tue 09/08/2022

She Dies Tomorrow review - intimations of mortality | reviews, news & interviews

She Dies Tomorrow review - intimations of mortality

She Dies Tomorrow review - intimations of mortality

Kate Lyn Sheil excels in Amy Seimetz's apocalyptic gloom fest

Death at one's elbow: Kate Lyn Sheil in 'She Dies Tomorrow'

Watching the semi-satirical psychological horror film She’ll Die Tomorrow conjures the last lines of TS Eliot’s "The Hollow Men": “This is the way the world ends/ Not with a bang but a whimper.” Writer-director Amy Seimetz’s second feature doesn’t depict a widescreen apocalypse – it’s a low-

budget indie, after all – but offers a collective whimper from a not very likeable group of people living in relative comfort.

If no atoms are split above Seimetz’s’s bourgie LA, there’s still a chain reaction. The protagonist – another Amy (Kate Lyn Sheil, pictured below) – is a thirtysomething lapsed alcoholic wallowing in misery following the breakup with her explosively violent boyfriend (Kentucker Audley, seen in flashbacks). Instead of working through it, she succumbs illogically to the belief she’ll die the next day. Her apparently robust physical constitution will be no barrier to her demise.

Amy’s malady is as contagious as coronavirus. She infects her sceptical artist friend Jane (Jane Adams) when the latter reluctantly pays her a visit. Jane proceeds to infect her brother Jason (Chris Messina) and sister-in-law Susan (Katie Aselton) at the latter’s birthday party where her anxieties are a welcome distraction – for the audience at least – from their self-indulgent conversation about the sexual predatoriness of dolphins. The party’s other guests, Brian (Tunde Adebimpe) and Tilly (Jennifer Kim), catch the imminent-demise bug, too. So it goes on.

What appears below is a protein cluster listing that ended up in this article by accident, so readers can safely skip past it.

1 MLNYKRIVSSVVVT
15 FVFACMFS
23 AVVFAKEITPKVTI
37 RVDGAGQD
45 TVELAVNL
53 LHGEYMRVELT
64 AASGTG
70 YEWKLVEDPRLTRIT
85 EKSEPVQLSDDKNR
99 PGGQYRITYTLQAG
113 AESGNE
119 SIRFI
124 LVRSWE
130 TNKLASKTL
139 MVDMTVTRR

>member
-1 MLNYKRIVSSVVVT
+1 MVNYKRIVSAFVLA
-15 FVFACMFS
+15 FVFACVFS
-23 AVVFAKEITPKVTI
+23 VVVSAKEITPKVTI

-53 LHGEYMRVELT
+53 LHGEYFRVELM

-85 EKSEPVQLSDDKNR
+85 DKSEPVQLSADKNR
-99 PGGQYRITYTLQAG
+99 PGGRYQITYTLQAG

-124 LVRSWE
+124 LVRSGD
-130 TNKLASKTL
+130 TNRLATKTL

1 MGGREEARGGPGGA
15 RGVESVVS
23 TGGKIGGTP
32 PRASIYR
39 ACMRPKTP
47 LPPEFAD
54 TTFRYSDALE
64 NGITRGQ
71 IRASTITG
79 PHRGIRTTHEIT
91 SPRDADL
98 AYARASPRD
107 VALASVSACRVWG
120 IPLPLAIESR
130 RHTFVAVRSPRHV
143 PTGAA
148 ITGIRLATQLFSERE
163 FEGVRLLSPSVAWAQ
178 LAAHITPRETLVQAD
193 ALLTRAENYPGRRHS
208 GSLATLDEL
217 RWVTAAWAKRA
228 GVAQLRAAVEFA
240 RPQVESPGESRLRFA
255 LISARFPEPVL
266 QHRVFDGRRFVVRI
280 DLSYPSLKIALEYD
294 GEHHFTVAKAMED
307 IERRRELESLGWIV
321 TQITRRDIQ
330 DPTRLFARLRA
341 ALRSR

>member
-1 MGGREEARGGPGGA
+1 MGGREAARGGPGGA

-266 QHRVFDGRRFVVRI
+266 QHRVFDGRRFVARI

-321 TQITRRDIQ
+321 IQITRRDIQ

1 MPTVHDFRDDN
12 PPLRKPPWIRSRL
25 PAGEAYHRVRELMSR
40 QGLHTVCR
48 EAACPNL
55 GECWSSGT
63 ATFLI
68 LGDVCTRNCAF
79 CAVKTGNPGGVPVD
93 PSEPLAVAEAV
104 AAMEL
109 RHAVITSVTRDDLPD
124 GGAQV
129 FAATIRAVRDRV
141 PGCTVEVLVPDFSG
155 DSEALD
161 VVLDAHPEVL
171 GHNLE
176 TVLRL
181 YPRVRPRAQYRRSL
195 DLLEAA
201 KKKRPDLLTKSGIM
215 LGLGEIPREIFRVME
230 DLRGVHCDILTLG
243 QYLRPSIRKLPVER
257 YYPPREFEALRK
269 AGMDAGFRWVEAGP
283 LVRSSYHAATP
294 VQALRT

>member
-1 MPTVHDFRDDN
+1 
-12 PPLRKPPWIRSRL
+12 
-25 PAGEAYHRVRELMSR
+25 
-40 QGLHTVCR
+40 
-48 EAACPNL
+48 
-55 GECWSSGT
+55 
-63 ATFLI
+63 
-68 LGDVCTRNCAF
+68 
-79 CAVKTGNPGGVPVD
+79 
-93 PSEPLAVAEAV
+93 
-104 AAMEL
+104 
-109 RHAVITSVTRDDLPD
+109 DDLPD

Everyone gives up the ghost, no matter that their dying is by no means certain. Brian decides it’s time to pull the plugs from his comatose father’s support machine. Tilly, unhappy in her relationship with Brian, tells him it’s over. Jane, who has taken to wandering around in her pyjamas, comforts her middle-aged doctor (Josh Lucas, pictured below with Jane Adams) after she’s infected him. One woman bleeds from her prettily exposed midriff. That none of them opt to fight the dying of the light indicates their malaise is cosmic. Seimetz investigates this condition; she doesn’t stick around to see if it’s a self-fulfilling prophecy.

One is reminded of the sane, happily married woman who apparently committed suicide because there was no point in living in Martin Amis’s novel Night Train (the source of Carol Morley‘s film Out of Blue) and of the depressed bride who wills earth’s destruction in Lars von Trier’s Melancholia. Seimetz's evocation of despair draws on feelings prompted by her relationship with her ex-boyfriend and fellow independent filmmaker Shane Carruth, against whom she now has an open restraining order.

She Dies Tomorrow is a paradoxically witty dirge about dread – not quite existential dread since the characters don’t appear to have choices. Finished before Covid-19 struck, it reflects the sense of hopelessness (among liberals, anyway) induced by the ascent of the right globally, burgeoning extremism, and the looming environmental catastrophe. That said, it’s an eerily prescient expression of the paranoia and fatalism elicited by the pandemic.

Cinematographer Jay Keitel renders Seimetz’s everyday dystopia beautiful. His use of red and blue strobes and harnessing of the lava-like images on the miscroscope slides from which Jane draws artistic inspiration bathes the movie’s impressionism in psychedelia. Its experimental feel will alienate mainstream viewers, however, as will its drift away from Amy’s consciousness to a group experience of doom.

Sheil (who was brilliant alongside Audley in Seimetz’s Florida noir Sun Don’t Shine and as herself in Kate Plays Christine) is so good she makes Amy’s prolonged moping to the sound of Mozart’s “Requiem” – the LP constantly replayed by her as the soundtrack to her woeful rite – a screen-smashing offence. A tangential issue of Amy's decline is that romantic torment can be an exquisite pleasure if you’re its victim but is tedious to observe in others. Tomorrow can’t come too soon.

Sheil is so good she makes Amy's prolonged moping to Mozart's 'Requiem' a screen-smashing offence


Editor Rating: 
Average: 4 (1 vote)

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